You’ll need this procedure primarily if you want paper copies of your photos. Digital cameras – apart from DSLR’s and a few expensive compact machines – usually use a 4:3 size ratio, while traditional paper photos are of 3:2.
Of course nowadays it is easy to order 4:3 copies as most providers have migrated to the digital ratio, but if you still prefer 3:2, also more comfortable for the viewer, you have an easy way to go in Photoshop.
Open the picture in Photoshop you want to crop. Our example has a 4:3 size ratio, common for digital cameras and computer monitors. We want to crop it to a traditional ratio of 3:2. Of course, this means discarding certain parts near the edges of the photo.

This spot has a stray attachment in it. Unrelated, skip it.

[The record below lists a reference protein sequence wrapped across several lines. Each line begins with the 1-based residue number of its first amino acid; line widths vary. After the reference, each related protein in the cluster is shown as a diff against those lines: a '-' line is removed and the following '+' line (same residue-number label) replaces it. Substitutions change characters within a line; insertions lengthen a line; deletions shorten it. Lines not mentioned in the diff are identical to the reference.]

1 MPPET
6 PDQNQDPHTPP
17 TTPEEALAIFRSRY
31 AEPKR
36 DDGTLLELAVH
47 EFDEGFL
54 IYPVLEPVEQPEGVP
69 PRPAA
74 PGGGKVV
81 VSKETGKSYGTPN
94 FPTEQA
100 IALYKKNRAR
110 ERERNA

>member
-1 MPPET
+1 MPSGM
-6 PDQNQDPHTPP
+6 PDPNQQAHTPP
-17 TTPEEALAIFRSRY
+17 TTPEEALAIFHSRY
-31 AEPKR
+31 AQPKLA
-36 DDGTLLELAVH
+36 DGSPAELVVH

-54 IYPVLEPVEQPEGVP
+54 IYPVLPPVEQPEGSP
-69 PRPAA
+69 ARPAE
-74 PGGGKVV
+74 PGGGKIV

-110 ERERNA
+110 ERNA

Select the Rectangular Marquee Tool on the toolbox.
You can see the options for the selected tool on the top of the window. Under Style, select Fixed Aspect Ratio, and set Width to the size ratio of the greater dimension of the picture, in this particular case, 3. Similarly, set Height to the ratio of the smaller dimension, 2. Naturally, for photos with a portrait orientation, use a ratio of 2:3.
Drag a rectangular marquee on the picture from a corner. The size ratio for the marquee stays at the set value (3:2). If you have reached the desired size, click the inside of the selection and drag the mouse to set the exact location of the marquee box. You can do the same by pressing the arrow keys (for steps of 1 pixel) or Shift+arrow keys (for steps of 5 pixels).
When the selection box is in its proper place, click Image/Crop to crop the excess parts. Here you are, at 3:2 instead of 4:3.